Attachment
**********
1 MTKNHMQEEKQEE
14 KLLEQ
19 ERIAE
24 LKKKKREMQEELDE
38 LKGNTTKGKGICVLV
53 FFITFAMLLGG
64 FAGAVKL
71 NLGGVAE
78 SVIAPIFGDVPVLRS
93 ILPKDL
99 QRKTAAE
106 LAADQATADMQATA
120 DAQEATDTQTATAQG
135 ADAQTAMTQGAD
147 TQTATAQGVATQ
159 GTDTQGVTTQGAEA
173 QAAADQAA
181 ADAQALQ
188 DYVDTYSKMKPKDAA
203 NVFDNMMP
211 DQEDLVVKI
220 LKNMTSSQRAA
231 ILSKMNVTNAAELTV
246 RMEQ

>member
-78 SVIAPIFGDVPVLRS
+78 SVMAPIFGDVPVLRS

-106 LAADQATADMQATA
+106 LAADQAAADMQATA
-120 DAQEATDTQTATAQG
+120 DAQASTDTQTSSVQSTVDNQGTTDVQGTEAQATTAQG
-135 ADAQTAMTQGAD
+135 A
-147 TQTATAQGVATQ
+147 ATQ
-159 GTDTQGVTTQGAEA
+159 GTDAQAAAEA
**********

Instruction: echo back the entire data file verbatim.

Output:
1 MTKNHMQEEKQEE
14 KLLEQ
19 ERIAE
24 LKKKKREMQEELDE
38 LKGNTTKGKGICVLV
53 FFITFAMLLGG
64 FAGAVKL
71 NLGGVAE
78 SVIAPIFGDVPVLRS
93 ILPKDL
99 QRKTAAE
106 LAADQATADMQATA
120 DAQEATDTQTATAQG
135 ADAQTAMTQGAD
147 TQTATAQGVATQ
159 GTDTQGVTTQGAEA
173 QAAADQAA
181 ADAQALQ
188 DYVDTYSKMKPKDAA
203 NVFDNMMP
211 DQEDLVVKI
220 LKNMTSSQRAA
231 ILSKMNVTNAAELTV
246 RMEQ

>member
-78 SVIAPIFGDVPVLRS
+78 SVMAPIFGDVPVLRS

-106 LAADQATADMQATA
+106 LAADQAAADMQATA
-120 DAQEATDTQTATAQG
+120 DAQASTDTQTSSVQSTVDNQGTTDVQGTEAQATTAQG
-135 ADAQTAMTQGAD
+135 A
-147 TQTATAQGVATQ
+147 ATQ
-159 GTDTQGVTTQGAEA
+159 GTDAQAAAEA